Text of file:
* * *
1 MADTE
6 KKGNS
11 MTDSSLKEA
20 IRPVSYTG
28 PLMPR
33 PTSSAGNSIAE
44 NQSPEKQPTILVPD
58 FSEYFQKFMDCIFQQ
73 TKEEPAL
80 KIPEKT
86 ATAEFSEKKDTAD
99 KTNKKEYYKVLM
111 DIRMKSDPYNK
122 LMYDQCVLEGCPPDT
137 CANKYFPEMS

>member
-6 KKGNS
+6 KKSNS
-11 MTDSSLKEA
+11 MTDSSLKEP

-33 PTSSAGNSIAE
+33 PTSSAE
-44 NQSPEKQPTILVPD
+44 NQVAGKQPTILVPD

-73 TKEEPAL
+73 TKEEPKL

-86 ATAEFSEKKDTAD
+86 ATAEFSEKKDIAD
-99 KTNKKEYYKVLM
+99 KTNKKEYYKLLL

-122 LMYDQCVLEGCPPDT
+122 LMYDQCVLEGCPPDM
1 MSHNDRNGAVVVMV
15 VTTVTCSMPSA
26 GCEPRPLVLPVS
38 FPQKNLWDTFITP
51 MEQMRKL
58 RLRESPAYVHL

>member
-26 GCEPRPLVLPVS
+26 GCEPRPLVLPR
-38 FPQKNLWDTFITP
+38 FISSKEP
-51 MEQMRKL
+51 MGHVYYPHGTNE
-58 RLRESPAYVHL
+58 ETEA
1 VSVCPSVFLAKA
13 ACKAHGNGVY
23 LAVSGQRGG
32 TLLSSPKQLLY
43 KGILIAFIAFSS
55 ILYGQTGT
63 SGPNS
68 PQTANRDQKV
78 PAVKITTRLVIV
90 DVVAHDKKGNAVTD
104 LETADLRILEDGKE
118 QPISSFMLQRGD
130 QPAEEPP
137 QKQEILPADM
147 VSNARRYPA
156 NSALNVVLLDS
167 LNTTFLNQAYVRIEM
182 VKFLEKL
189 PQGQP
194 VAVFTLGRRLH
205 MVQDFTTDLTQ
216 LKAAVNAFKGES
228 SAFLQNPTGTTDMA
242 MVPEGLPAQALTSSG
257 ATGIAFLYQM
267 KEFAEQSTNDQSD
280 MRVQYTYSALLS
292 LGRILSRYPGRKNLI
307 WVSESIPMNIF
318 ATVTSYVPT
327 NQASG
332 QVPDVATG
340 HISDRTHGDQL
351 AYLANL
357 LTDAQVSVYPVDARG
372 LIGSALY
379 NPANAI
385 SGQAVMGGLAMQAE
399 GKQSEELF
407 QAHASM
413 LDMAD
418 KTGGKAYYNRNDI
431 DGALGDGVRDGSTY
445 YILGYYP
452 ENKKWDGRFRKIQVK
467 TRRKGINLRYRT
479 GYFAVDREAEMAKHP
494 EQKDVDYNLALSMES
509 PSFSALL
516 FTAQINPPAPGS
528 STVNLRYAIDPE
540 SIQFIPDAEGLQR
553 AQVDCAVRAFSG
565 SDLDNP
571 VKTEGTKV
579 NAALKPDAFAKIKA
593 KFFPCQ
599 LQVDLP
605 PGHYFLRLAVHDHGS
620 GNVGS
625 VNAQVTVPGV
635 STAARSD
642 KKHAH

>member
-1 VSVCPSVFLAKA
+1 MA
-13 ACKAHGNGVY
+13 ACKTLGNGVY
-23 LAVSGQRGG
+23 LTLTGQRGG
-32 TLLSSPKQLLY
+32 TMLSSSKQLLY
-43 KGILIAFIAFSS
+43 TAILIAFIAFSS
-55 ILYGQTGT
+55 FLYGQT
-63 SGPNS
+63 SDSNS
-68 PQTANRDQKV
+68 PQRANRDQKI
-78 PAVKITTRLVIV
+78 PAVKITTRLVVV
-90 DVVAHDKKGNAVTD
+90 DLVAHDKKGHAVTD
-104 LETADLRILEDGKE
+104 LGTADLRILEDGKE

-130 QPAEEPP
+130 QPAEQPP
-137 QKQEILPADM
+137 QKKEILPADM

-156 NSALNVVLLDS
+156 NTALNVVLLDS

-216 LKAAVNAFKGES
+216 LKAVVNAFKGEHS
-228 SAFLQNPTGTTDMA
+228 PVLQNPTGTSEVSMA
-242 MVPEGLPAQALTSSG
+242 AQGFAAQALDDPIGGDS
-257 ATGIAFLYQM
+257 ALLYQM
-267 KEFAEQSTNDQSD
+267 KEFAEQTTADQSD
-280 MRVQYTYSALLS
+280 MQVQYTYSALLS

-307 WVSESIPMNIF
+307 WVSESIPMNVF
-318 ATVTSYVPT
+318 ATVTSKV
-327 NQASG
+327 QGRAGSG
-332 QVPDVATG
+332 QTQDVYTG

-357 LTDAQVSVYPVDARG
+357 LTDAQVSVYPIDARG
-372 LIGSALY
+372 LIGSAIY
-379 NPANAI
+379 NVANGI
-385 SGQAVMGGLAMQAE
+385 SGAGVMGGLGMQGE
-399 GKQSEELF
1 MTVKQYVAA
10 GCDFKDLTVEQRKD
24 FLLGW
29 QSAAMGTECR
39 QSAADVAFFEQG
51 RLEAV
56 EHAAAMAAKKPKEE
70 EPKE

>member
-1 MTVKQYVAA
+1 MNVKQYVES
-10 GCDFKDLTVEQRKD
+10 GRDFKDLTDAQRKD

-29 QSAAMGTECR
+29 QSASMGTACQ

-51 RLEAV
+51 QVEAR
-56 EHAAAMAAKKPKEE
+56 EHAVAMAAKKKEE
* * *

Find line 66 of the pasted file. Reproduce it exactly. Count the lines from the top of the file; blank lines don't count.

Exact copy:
189 PQGQP